The two famous movie versions of Oliver Twist have taken markedly different paths: David Lean's 1948 film, following his Great Expectations (1946), is a ravenously dark Gothic of angled shadows and light in which one senses destitution lapping at the corners of the screen.
Carol Reed's 1968 musical Oliver! distanced the misery of the book through its jaunty and sometimes beautiful songs, yet still spiked its high-kicking jollity with an authentic terror. I should know: it was the first film I saw at the cinema, aged about five, and Oliver Reed's wonderfully saturnine Bill Sykes, the one character who never sang, remains (along with school dinners) one of my earliest memories of pure childish dread.
Indeed, when you consider what themes Oliver Twist addresses - the anguish of motherlessness, the brutality of adults, the wonderment and peril of childhood - the surprise is that Steven Spielberg never got involved with it.
Instead, the responsibility for this generation's Oliver has fallen to Roman Polanski, a man who really has known the traumas of separation from loved ones, violent separation at that.
When he was seven he escaped the Krakow ghetto during the Nazi liquidation of the Jews; his parents, on the other hand, were deported to Auschwitz. Then there was the murder of his pregnant wife Sharon Tate by the Manson Family in 1969. What depths of viciousness might he not see in this tale of orphanhood and innocence on the rack?
As it turns out, Polanski's take on Dickens is not nearly as extravagant as one might have expected. Granted, there is pity in the early scenes of Oliver's consignment to the workhouse, where he slaves and starves alongside rows of other pale young waifs; there is indignation at the pompous Bumble (Jeremy Swift) and the brutish Noah Claypole (Chris Overton), whose bullying finally compels Oliver to flee to London; and there is bemusement at his ingenuous gratitude towards Fagin (Ben Kingsley), who he initially believes has adopted him out of kindheartedness.
But these hardships are documented in a fairly matter-of-fact way, as though Polanski were determined to serve the progress of the plot rather than the spirit of Dickens; instead of the exuberant flourish of, say, "Food, Glorious Food", we get the bland gloop of Rachel Portman's score ladled over everything.
When Oliver is rescued from the magistrate's court by the kindly Mr Brownlow (Edward Hardwicke) and he first wakes up to the possibilities of a happy life, I longed for this change of atmosphere to be heralded by street-traders belting out their cheery tune "Who Will Buy?" The mere sight of the boy's new suit of clothes and haircut feels somewhat inadequate in comparison.
The problem with adapting Oliver Twist is that so much of it feels locked inside quotation marks: there's an almost pageant-like quality to its unfolding. Polanski is undaunted by the familiarity.
Where other directors might have been tempted into hyperbole and exaggeration, he and his production designer Allan Starski cleave to an unobtrusive realism. The colour palette is mostly confined to slate greys and seaweed browns. This tends to work better by night than by day, when the cobbled streets and shop fronts of early Victorian London look a little too spruce (the film was shot on a huge studio back lot in Prague). The nocturnal scenes, however, with the glimmer of gaslight picking out hurrying silhouettes and muddied thoroughfares, reinforce the sense of menace and mysteriousness that Dickens located in the city.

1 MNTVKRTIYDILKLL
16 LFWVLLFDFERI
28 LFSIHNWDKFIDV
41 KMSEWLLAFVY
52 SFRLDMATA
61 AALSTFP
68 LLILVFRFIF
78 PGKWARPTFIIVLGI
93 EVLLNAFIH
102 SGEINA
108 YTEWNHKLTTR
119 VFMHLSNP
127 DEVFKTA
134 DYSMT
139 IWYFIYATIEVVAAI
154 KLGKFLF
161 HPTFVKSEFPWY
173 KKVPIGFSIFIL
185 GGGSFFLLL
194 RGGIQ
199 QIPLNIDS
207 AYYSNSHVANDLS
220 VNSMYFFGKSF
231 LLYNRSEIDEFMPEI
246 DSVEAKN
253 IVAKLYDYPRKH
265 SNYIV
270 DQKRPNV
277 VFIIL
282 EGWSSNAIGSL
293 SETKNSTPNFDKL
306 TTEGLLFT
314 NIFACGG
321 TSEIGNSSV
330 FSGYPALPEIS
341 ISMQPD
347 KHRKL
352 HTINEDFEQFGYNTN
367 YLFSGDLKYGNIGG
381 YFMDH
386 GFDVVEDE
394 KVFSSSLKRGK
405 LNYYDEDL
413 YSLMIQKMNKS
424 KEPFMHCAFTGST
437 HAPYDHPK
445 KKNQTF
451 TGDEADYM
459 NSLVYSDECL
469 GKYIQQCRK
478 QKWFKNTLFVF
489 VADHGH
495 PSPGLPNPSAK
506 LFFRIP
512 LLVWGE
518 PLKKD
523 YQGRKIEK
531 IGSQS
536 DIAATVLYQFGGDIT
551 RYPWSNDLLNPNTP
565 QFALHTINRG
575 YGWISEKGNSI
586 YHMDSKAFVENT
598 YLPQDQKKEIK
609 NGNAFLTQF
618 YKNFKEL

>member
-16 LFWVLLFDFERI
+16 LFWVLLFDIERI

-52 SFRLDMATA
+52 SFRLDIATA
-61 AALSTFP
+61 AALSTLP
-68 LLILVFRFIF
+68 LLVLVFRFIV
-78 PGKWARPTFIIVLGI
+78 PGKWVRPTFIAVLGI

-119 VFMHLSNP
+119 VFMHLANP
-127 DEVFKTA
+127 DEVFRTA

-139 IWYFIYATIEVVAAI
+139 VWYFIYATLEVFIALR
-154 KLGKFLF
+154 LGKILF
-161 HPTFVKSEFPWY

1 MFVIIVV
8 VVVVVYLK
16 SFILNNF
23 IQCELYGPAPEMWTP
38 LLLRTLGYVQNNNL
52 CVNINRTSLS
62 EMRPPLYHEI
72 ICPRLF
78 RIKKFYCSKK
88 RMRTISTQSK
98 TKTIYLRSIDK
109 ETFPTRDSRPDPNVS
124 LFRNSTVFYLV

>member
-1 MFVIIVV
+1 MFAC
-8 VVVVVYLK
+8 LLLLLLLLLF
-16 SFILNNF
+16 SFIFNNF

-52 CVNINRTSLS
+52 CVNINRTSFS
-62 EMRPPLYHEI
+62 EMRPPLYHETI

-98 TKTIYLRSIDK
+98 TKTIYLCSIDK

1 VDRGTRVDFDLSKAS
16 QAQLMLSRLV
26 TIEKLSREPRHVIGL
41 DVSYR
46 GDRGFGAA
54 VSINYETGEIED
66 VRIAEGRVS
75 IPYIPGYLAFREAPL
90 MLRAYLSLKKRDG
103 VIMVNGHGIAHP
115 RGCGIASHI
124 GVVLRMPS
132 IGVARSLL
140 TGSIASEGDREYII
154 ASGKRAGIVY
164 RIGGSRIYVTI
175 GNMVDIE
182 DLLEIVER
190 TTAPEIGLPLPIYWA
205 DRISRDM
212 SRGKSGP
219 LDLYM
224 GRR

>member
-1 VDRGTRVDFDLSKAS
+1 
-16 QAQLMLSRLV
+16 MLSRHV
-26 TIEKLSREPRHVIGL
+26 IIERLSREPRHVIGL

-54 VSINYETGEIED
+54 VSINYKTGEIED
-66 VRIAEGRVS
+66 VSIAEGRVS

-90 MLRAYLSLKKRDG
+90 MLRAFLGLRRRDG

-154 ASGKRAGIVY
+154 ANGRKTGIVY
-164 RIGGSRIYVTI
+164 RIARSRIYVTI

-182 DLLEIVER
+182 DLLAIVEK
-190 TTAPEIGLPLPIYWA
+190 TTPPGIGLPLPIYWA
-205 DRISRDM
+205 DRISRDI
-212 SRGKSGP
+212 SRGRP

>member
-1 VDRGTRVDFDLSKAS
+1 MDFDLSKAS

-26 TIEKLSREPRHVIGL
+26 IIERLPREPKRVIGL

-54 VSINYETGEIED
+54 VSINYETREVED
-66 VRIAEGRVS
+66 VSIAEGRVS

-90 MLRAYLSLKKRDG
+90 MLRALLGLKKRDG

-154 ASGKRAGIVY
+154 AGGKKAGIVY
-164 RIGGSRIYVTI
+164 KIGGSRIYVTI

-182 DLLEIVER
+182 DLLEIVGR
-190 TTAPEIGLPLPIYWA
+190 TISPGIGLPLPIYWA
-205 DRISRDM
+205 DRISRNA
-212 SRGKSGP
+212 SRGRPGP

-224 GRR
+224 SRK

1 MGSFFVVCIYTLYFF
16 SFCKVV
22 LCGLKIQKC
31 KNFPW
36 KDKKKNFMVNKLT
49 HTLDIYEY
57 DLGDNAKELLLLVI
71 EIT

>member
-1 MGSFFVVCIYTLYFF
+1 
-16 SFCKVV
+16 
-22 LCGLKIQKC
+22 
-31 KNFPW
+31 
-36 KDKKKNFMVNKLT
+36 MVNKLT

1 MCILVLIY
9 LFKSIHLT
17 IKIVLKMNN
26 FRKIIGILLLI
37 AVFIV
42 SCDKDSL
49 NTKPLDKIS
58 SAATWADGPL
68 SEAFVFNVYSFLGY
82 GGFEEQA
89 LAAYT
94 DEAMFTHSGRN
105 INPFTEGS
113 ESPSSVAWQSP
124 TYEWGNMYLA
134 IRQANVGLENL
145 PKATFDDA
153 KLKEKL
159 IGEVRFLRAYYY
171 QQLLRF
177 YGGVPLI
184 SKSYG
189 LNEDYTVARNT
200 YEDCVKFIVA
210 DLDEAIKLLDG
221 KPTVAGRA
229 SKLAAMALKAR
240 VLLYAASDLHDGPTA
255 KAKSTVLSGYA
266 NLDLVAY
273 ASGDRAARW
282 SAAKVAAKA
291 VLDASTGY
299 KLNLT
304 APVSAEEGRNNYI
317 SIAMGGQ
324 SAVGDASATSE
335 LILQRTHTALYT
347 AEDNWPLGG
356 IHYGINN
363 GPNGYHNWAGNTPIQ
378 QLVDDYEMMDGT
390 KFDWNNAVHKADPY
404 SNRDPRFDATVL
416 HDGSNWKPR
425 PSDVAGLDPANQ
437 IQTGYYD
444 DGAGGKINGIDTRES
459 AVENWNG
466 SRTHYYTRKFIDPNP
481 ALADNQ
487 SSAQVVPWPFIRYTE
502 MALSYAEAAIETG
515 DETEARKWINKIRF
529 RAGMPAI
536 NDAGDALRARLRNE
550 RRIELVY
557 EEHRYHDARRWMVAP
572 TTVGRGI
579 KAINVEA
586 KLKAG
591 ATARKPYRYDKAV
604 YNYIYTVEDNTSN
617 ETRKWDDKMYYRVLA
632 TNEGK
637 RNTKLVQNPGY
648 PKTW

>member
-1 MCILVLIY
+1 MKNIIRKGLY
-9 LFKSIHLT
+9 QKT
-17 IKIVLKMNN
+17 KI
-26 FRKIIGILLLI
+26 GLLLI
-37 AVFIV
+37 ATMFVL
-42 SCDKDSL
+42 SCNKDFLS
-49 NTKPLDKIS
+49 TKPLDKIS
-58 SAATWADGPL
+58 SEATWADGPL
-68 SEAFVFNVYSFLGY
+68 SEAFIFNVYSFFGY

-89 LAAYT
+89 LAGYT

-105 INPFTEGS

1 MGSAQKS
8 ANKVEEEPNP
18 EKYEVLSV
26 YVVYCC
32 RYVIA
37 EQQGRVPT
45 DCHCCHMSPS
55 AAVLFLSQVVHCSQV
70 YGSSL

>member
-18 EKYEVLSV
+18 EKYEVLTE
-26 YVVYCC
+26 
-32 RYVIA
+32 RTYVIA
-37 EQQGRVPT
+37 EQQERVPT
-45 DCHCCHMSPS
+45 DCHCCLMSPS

Ronald Harwood's screenplay falls into step with this realistic vision, resisting the lure of anachronism and retaining the period cockney locution of substituting "w"s for "v"s, as in "wery good" and "you slinkin' warmint".
He has also mercifully ditched the original backstory of Oliver's parentage, the subtext of which essentially ran: Phew, the kid was middle-class all along!
Where one might have predicted a softening is in the portrayal of Fagin, or "the Jew" as he is known in the novel, yet Ben Kingsley hasn't made any great physical departure from the hunched and hook-nosed character played by Alec Guinness in 1948 and Ron Moody 20 years later. Kingsley is terrifically compelling in the part, which, despite being halfway to parody before it begins, has a perverse human warmth: here is a man moved virtually to tears by his own avarice.
Eleven-year-old Barney Clark is fine as Oliver, so too Leanne Rowe as Nancy, and all that's missing is some chemistry between them: when Nancy pretends to be Oliver's sister as she kidnaps him on the street, we need to feel a sense of betrayal on both their parts, for her kindliness seems to have taken her by surprise as much as him.
The film's real weakness, however, is one I would never have imagined Polanski succumbing to. Late in life Dickens, on his reading tours, had taken to enacting the murder of Nancy by Bill Sykes before startled audiences, and in a letter wrote of one performance: "I murdered the girl from Oliver Twist last night in a highly successful and bloodthirsty manner".
One can hear the relish in his voice. It might seem an incredible complaint to make in an age when mainstream cinema is steeped in gore, but Polanski, the man who gave us Repulsion, Chinatown and a seriously bloody Macbeth, has soft-pedalled the violence of the book. Even if Jamie Foreman is a little cartoonish as Sykes, the agony of what will happen to Nancy should be always before us, and the moment of her doom requires a dose of Grand Guignol.
Instead, the camera looks meekly away as Sykes lays about her with his club. Perhaps the producers were desperate to secure a PG certificate, or else Polanski had exhausted his darker instincts after The Pianist. Either way, this story of Victorian malefactors and murderers will not quicken the pulse, still less scare anyone. Despite its great potential, they've played this Twist too straight.Reuse content